I have said it before and I will say it again, it is very easy to make a very loud, mediocre engine. All you have to do is start knocking exhaust components off. I did it once inadvertently when I drove my mother’s 1980’s era Chevy Chevette over a speed bump too fast once in high school. After the muffler fell off, it was loud all right but more shitty than ever (if that is even possible). That type of thing shouldn’t be anyone’s goal.

The real trick is making a very powerful engine that is as smooth and quiet as possible. That takes actual skill and is something to be admired when done correctly and most people with any sense do appreciate a quiet, smooth ride with previously unimaginable amounts of power. However, we also have nostalgic, delusional Baby Boomers who got their ideas about proper engine sounds from 1965 and haven’t adjusted them since.

and what you’ve posted here is the sound of horseshit.

Bull. quiet mufflers were widely used in the muscle car era. every non-muscle car had them regardless of the number of cylinders. I replaced the factory mufflers on my Mustang GT with (loud-ish) Flowmaster mufflers, did the powertrain somehow become “inferior engineered” just because I like the sound of the new mufflers?

which has what to do with sound?

all engines are inherently loud. there isn’t a whole lot of difference in the way modern quiet exhaust systems are designed vs. what was done 50 years ago (except modern systems don’t rust out in a year.)

I’m not sure when you were appointed to define what a “proper” engine sound is. Again, take my Mustang as an example. For a lot of people interested in them, the burble/roar of a cross-plane V8 is its “proper” sound. For people who like a Bavarian flavor, the mellow singing of a high-revving inline 6 is music to their ears.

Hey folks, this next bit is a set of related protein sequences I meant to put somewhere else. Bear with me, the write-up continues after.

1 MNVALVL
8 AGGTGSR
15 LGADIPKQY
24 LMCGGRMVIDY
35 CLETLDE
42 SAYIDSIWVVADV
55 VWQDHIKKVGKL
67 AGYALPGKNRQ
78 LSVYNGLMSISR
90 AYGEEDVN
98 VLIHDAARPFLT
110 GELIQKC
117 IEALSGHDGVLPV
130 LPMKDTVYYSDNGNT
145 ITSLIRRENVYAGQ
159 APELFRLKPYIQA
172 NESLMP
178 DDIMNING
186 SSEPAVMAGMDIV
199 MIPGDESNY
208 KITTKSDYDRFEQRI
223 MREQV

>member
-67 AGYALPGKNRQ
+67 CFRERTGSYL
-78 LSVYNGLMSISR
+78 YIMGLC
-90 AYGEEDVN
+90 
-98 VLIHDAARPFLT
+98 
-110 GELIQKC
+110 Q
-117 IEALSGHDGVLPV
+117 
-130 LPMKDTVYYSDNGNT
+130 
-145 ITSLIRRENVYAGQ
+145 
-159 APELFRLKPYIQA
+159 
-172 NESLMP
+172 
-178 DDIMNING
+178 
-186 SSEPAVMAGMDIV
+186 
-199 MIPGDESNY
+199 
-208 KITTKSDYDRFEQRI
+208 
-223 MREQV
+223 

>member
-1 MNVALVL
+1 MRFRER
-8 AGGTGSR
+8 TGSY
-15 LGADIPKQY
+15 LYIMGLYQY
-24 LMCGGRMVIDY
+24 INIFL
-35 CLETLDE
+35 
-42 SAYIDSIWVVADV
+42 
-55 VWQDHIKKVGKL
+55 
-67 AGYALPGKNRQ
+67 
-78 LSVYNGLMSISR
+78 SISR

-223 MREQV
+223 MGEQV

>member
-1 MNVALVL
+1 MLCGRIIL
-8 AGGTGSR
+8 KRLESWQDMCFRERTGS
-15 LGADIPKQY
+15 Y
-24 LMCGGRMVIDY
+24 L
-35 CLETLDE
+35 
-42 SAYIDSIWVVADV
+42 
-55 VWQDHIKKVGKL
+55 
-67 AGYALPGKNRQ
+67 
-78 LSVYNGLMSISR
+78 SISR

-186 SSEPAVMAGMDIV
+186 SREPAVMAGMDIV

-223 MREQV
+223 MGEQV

There is no more “skill” or “engineering” needed to make a high performance car quiet. The reality is that people who want a performance car also want the sound of a performance car.

so, in short, if you want an absolutely silent car, there’s a company called Tesla who will be more than happy to sell you one.

Which in no way contradicts what I wrote. Read it again - the paragraph you quoted.

As you refer to “my Mustang” later, I see I may have stepped on some long, tender toes. My '68 coupe apologizes. My '65 Cobra looks at its feet and mumbles. Me, I kind of think of putting a tuned engine-sound tube in either one and kinda chuckle. :smiley:

you were wrong. I corrected you. trying to turn that back around on me isn’t going to go anywhere.

Got to agree… AB was wrong, unless you can find a 4 cylinder Eco Boost GT. So what if there is a tube. It is the real engine you are hearing.

Missed the edit window.